> -----Original Message-----
> From: Joe Touch [mailto:touch@xxxxxxx]
> Sent: Wednesday, June 09, 2010 5:46 PM
> To: Scheffenegger, Richard
> Cc: tcpm@xxxxxxxx; Anantha Ramaiah (ananth)
> Subject: Re: [tcpm] draft-anumita-tcpm-stronger-checksum
> Some notes below...
> Scheffenegger, Richard wrote:
> > To further this discussion:
> > I believe the suggestion using Alternate Checksum Option has the
> > highest
> > merits:
> > O) no new tcp option number would be needed
> > O) only an additional checksum option type would need to be defined
> > (and there are still plenty left; I found no evidence so
> far, that any
> > other value than 0 and 1 were ever used - scanning though the I-D
> > archives).
> > To make this proposal compatible with existing middleboxes, which
> > might not understand the option, but choose to simply
> forward it, my
> > suggestion would be to *NOT* include the TCP pseudo-header in that
> > alternate checksum, but *only* cover the data section. This
> would make
> > it also possible to traverse NAT/PAT gateways, which are
> agnostic to
> > this option.
> Middleboxes will be a problem no matter what you do.
If middleboxes are not RFC compliant, then yes.
> Some will drop the segment simply because it has an option
> they don't understand.
I guess our goal is not to solve the problem for workaround middleboxes
that do not follow RFC 1122 interoperability mandate in 188.8.131.52.
I am more worried about the bigger problem of losing data integrity for
packet MTUs greater than 1500. Today we are storing peta bytes of data
in a single storage bin. Imagine copying peta bytes of data over the
network to that bin. The likelihood of bit errors going undetected just
increased probably by many magnitudes.
The other day I was listening to someone from probably the most largest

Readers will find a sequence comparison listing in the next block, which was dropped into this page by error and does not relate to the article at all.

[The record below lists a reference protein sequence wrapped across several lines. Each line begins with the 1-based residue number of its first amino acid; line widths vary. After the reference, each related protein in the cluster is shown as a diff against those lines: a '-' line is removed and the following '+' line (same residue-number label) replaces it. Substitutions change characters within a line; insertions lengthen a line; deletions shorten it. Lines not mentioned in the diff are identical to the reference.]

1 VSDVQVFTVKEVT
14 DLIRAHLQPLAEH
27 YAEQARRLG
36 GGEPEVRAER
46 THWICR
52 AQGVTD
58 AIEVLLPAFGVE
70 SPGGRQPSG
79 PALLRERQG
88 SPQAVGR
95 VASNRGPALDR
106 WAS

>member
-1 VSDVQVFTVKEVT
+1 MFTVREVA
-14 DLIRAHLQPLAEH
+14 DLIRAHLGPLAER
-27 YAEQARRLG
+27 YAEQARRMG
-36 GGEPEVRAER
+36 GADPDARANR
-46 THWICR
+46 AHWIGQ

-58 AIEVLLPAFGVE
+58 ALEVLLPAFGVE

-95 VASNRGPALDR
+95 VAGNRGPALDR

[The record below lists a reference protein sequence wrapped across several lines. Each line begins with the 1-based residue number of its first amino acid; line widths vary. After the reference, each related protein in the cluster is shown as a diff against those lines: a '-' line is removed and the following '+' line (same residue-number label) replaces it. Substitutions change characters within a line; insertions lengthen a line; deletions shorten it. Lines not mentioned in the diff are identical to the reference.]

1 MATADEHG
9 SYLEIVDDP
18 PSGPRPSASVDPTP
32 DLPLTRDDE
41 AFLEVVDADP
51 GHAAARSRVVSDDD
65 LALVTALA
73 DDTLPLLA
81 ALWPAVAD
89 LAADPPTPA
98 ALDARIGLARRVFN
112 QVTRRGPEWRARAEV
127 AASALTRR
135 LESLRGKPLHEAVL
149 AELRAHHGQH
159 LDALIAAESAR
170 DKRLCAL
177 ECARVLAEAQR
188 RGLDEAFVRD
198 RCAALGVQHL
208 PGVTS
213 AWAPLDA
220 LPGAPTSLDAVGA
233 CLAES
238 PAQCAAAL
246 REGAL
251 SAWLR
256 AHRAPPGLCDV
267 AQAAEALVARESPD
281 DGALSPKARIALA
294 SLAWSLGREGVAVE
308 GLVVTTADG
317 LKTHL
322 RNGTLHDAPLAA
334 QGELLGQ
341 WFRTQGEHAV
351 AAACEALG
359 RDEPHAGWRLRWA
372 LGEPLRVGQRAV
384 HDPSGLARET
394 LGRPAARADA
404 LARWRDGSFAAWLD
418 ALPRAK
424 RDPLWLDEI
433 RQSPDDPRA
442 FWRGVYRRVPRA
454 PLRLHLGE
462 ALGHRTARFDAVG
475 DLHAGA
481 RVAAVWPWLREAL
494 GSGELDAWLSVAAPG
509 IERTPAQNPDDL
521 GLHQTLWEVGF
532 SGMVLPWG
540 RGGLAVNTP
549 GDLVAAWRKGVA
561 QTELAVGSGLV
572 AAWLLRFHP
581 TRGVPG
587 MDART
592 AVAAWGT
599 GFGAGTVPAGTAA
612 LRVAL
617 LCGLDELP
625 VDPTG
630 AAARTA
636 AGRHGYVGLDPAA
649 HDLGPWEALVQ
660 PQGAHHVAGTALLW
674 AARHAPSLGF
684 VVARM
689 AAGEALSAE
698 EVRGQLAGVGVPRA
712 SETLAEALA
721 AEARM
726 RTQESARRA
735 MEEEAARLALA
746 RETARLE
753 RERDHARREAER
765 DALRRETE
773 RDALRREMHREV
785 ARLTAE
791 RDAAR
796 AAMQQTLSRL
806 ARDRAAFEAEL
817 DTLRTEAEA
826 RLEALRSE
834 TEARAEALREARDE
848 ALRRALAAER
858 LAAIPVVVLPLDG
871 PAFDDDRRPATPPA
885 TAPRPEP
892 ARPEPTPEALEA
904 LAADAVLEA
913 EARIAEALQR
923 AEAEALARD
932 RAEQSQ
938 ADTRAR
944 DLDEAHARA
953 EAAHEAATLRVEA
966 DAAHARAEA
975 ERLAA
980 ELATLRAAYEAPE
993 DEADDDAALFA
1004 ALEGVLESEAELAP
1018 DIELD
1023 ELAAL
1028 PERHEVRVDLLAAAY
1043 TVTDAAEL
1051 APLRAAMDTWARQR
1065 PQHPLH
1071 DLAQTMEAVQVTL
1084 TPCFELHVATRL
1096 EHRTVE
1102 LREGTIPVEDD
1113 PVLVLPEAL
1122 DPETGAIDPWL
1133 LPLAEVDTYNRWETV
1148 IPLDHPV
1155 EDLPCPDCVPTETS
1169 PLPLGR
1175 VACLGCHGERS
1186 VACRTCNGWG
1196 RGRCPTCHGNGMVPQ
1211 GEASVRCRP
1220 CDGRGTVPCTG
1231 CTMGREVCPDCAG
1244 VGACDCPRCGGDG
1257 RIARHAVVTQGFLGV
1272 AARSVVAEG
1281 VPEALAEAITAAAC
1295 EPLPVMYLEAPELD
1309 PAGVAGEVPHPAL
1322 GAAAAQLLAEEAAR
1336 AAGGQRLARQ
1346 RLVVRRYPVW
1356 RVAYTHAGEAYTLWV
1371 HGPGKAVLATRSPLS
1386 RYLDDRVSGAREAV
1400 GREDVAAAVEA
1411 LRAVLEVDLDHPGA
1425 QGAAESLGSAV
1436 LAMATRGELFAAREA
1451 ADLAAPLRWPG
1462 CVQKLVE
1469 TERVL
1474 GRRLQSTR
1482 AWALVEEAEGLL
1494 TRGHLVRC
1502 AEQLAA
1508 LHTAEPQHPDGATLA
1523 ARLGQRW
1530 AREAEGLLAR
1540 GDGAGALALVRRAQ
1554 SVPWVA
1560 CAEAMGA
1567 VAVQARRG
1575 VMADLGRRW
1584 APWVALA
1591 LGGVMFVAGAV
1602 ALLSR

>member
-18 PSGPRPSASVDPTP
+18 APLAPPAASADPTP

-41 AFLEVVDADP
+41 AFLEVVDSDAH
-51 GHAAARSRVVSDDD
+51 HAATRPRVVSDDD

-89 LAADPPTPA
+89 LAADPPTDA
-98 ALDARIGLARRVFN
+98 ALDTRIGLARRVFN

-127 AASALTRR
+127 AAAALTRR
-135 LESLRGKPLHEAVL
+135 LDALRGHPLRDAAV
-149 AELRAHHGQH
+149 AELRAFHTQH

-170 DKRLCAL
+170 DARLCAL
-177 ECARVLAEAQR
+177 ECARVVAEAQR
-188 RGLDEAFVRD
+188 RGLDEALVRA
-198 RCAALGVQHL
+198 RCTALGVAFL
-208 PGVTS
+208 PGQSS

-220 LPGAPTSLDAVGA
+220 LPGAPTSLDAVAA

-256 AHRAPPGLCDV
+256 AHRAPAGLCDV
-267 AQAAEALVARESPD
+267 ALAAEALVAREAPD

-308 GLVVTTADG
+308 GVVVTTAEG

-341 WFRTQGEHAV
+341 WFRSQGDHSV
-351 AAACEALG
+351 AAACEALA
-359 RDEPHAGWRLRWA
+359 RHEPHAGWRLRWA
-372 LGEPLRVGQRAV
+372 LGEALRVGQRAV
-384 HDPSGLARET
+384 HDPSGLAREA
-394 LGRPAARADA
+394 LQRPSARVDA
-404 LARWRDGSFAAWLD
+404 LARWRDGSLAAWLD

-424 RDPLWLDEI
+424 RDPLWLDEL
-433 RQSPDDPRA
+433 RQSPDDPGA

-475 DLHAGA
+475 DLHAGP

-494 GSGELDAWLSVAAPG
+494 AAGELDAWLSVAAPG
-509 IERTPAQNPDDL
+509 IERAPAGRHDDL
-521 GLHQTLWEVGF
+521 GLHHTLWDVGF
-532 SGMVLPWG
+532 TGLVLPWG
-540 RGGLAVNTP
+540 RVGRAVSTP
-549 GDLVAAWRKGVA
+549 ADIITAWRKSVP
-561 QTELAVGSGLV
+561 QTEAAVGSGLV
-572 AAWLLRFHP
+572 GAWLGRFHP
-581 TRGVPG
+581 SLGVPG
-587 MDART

software company talk about copying data over the network and seeing bit
corruptions going unnoticed. Bit corruptions will go unnoticed when you
send a large amount of data on the wire. This Internet Draft is just a
small beginning in improving the rate of error detection.
Also, the cost of costly cryptographic operations have to be weighed
against simpler CRC checksum algorithms that are already offloaded to
modern NICs for SCTP. If we standardize the CRC-32C for TCP, then NIC
vendors can offload them to newer versions of NICs and we get rid of the
> Some will drop the option, which will result in drops at the receiver.
> Many (most) will try to validate the TCP checksum, which is
> zero or contains part of the alternate checksum when the
> alternate checksum is present, so they'll drop the segment in
> that case.
> As a result, it's not particularly useful to tailor this
> option to work through middleboxes.
> Further, RFC 1146 defines the option to work over the same
> fields as the TCP checksum; I don't think it would be
> appropriate to use that option with merely a different
> algorithm and redefine the bits covered.
> Finally, if the TCP header isn't protected, it's no longer a
> TCP checksum - it's a data checksum, at which point TLS is
> probably more appropriate.
Based on comments I received from Richard Scheffenegger offline, we have
to continue to put in the summation based 16-bit checksum in the TCP
header so that we don't break the existing standard of what the TCP
checksum is expected to be.
However, I am a bit skeptical about the comment that the 16-bit
summation based checksum is adequate to pass off as protecting the TCP
header. In theory it does protect the TCP header, but in practice, when
the checksum spans MTU sizes larger than 1500 bytes, it is not going to
catch the random bit flip in the sequence number, ack number etc.
Instead, the draft proposes a stronger tcp checksum
The draft also only debates over whether the psuedoheader must be added
to the TCP checksum. But it states that the TCP header + Data must be
included in the CRC 32C checksum.
Again, these are details that can be worked out if the WG thinks that
this draft is worth taking up by the WG for further consideration.
> I don't think the other suggestions (two checksums, issues of
> how many bits are covered, etc.) are important. If the above
> doesn't work, the rest is moot anyway.
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